A programme for children at home.
In the story chair, Eileen Colwell
It's exploring and finding out in Play School this week. On Tuesday Gordon Clyde dresses up as a deep-sea diver, and the round window shows real divers searching for treasure on the sea-bed. Humpty Dumpty, Teddy, and Jemima have an adventure on Thursday; and on Friday, Science Day, Valerie Pitts finds out about the way people grow.
This week's picturebook is a repeat of Old Winkle and the Seagulls, and Eileen Colwell's three stories are 'The Big Red Apple', 'The Dog that Had No Name', and 'The First Snowdrop'.
Five programmes on some problems of the supply of and the demand for labour in the British economy.
Presented by Roger Opie, New College, Oxford.
in which Danny Kaye and his special guests, Elke Sommer, Pat Carroll entertain to the music of Paul Weston and his Orchestra with Harvey Korman, Laurie Ichino, The Tony Charmoli Dancers, The Earl Brown Singers.
Paul Weston and his
The Tony Charmoli
The Earl Brown
Sir Malcolm Sargent conducts and introduces a concert of popular classical music to mark the opening of BBC-2 in Yorkshire.
Royal Liverpool Philharmonic Orchestra
Leader, Peter Mountain
with Maureen Smith (violin), John Shirley-Quirk (bass-baritone) and the combined choirs of the Leeds Philharmonic, Huddersfield Choral and Bradford Festival Choral Societies.
Given before an invited audience in St. George's Hall, Bradford
Royal Liverpool Philharmonic
The Leeds Philharmonic Choral
Bradford Festival Choral
Produced and directed by:
by John Finch.
Mike Pratt and Terence Brady in Brothers
Thirty-Minute Theatre at 9.50
Outside, the raucous voices of the miners as they come out of the pub into the street. Inside, the coffin stands open in the front room. In the small house the grief is subdued. The head of the family is dead, and now that his two sons have gathered for his funeral a more paralysing and insidious emotion than straightforward sorrow pervades the house. It is the deep unease of people once closely bound but now uncertain of each other's real thoughts and feelings.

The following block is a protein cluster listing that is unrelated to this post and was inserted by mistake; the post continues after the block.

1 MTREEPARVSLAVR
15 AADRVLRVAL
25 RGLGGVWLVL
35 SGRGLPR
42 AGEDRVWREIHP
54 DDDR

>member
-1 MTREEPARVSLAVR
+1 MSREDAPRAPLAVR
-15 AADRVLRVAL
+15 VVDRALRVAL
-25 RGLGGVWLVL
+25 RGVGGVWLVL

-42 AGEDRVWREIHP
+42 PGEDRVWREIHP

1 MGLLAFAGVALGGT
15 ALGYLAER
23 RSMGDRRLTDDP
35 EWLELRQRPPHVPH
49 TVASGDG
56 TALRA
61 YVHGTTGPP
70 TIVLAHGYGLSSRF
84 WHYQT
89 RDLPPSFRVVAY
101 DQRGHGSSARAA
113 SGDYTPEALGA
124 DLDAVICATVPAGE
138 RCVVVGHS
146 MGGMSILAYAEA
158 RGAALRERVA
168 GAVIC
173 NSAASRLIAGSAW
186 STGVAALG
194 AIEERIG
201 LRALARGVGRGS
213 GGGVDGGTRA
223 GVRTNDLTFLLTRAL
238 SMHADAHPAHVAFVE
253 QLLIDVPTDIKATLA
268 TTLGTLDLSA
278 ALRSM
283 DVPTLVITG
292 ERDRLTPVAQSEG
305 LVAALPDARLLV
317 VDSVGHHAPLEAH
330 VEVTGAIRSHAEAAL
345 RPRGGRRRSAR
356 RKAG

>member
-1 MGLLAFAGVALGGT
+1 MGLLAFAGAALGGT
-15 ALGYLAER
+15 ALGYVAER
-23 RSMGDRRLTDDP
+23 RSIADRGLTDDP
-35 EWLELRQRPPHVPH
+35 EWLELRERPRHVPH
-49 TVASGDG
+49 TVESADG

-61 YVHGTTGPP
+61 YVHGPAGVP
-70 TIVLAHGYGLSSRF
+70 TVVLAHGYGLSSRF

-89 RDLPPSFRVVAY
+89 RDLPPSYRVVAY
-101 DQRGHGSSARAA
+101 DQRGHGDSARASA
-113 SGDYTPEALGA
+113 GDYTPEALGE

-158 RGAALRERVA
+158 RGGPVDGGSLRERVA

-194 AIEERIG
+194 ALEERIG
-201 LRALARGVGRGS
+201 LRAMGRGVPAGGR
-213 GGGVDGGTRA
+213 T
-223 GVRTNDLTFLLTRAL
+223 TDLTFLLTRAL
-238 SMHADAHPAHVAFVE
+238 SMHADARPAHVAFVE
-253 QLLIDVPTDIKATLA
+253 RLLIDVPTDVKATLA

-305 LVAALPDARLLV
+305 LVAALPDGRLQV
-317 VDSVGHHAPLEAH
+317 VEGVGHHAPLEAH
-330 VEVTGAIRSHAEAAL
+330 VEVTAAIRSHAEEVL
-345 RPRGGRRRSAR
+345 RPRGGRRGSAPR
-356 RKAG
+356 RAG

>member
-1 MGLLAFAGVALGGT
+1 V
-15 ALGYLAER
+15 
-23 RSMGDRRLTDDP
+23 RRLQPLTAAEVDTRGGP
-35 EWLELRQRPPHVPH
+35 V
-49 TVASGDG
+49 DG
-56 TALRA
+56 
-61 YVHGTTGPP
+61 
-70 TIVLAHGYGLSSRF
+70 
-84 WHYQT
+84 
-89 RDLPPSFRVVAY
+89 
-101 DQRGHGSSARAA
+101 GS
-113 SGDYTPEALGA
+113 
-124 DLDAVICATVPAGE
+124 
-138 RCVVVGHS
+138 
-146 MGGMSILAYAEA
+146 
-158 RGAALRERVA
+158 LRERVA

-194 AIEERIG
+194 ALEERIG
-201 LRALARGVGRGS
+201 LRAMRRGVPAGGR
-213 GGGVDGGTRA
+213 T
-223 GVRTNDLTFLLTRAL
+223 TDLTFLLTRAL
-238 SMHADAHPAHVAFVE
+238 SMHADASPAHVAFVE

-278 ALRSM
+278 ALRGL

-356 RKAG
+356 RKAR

Phillip, the younger son, has driven from London to the little mining town. He brings with him his wife Sheila-and a feeling of guilt at having neglected his mother and father. Phillip is also alarmed at the distance between himself and his elder brother, Arthur. Phillip has a degree, and a job in the City, but Arthur has stayed at home working at the pit with his father. The central figure in Arthur's childlike existence has now gone: his life can never be the same.
His mother, Annie, realises this and worries about what will become of him. Is the social and intellectual difference between Phillip and Arthur unbridgeable, or can they help each other?
Tonight's Thirty-Minute Theatre, Brothers, is by John Finch. He lives in Rochdale, writes scripts for Coronation Street, and was once secretary to Jacob Epstein.
The Glory That Remains in the great museums of the world.
Robert Erskine, in the National Museum in Athens, talks about one of the most wonderful of Greek achievements-the sculpting of the human form.
Never was this more magnificently displayed than in the statue of Poseidon, found forty years ago appropriately enough, on the bed of the sea.
Sound recorded by:
Stay up a little longer with Denis Tuohy, Michael Dean, Joan Bakewell and whoever turns up.